Agile: An Action Orientation

Agile managers lead by example—with a purpose. They exemplify behaviors and actions to effectuate subtle and overt influences over their employees toward strengthening teamwork bonds. For example, the Agile leader is consciously empathetic and demonstrates consideration toward employees. This humanist approach is at the forefront of the leader’s actions to both engage staff and establish a culture of care within the work team.  By cultivating this type of work environment, the Agile leader strengthens the foundation for the development and continuity of effective working relationships.

Additionally, the Agile leader’s action orientation is intended to incite a similar mindset with staff. Along with establishing a foundation of equanimity through compassion, the manager purposefully models  can do and will do attitudes. The Agile leader goes beyond expressing that staff may share ideas and take initiative. He or she establishes a framework for employees to engage. Whether it’s through scheduled meetings or spontaneous conversations, the Agile manager purposefully elicits employees’ inputs and follows up to empower or implement.

Agile: Being Present

Effective foresight and planning are high on the list of requisite leadership skills. A manager’s strategic disposition is considered an essential attribute to successfully carry out the leadership role. However, the Agile leader also equates his or her effectiveness with the ability to be present. As one aspect of managerial agility, being present relates to the depth with which a leader observes, listens to and asks powerful questions to discern pathways for decision making and issue resolution. The Agile leader’s purposeful effort to be present in the day-to-day functional aspects of his or her role serves to complement strategic planning and initiatives. Having an in-depth understanding of operational constructs and dynamics (rather than delegating that aspect of the management role) provides the Agile leader with a well-informed foundation to execute planned initiatives and innovations.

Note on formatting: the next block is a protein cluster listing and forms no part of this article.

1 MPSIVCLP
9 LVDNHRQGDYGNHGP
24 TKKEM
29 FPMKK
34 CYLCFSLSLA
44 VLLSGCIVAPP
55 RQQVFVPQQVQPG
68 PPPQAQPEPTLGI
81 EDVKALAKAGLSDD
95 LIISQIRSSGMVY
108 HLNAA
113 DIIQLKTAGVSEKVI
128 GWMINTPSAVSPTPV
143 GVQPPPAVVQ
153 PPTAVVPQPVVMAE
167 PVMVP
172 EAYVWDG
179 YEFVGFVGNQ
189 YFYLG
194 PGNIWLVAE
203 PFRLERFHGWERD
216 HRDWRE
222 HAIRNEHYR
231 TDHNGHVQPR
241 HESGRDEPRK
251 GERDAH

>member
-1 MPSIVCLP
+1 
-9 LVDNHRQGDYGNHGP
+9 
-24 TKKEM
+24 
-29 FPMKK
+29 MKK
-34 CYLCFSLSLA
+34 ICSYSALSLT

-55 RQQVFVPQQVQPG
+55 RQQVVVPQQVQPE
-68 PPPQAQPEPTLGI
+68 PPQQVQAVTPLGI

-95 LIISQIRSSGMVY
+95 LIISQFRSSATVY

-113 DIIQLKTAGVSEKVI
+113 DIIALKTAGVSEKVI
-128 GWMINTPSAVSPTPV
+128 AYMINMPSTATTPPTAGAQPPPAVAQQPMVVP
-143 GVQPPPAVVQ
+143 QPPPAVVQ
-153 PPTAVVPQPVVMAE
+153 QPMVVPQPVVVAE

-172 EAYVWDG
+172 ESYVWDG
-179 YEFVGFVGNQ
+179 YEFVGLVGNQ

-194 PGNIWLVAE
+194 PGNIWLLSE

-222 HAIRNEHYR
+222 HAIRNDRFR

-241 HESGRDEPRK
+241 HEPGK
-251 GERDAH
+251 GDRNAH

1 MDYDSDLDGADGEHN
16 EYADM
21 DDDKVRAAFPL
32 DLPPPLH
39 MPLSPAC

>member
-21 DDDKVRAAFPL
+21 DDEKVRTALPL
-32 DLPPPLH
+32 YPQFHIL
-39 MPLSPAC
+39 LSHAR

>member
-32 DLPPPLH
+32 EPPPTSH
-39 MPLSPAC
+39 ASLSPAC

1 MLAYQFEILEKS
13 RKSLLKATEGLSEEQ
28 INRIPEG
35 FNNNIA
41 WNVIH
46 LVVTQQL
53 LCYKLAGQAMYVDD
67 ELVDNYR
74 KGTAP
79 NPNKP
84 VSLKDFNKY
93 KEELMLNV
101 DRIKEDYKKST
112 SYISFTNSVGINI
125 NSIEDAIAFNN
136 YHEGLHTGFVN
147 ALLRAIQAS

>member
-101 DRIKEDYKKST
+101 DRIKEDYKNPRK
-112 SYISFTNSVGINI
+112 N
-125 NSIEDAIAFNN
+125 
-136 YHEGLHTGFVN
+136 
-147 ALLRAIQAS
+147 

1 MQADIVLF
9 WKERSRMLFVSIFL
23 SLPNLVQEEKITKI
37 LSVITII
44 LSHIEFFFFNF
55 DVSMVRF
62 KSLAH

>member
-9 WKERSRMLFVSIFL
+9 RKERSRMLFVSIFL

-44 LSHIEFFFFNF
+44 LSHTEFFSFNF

The Agile model provides administrators with a leadership mode of practice that emphasizes a progressive disposition, ongoing growth, flexibility and adaptability. This leadership stance may serve to optimize individual and organizational effectiveness in the ever-evolving context of public administration. Thus, learning and development professionals in public administration settings may articulate the relevance of Agile leadership through training programs that are specifically designed to address the ways sector leadership may effectively adapt the model’s guiding principles.

Author: Dr. Janet Thompson is an Education Program Development Specialist for the New Jersey Civil Service Commission. She develops and edits professional training programs and varied publications for delivery to state employees. Dr. Thompson has over 20 years of combined higher education teaching and administration experience. She is currently an adjunct professor for SUNY Empire State College and Rockland Community College where she teaches undergraduate students in International and Humanities programs, respectively.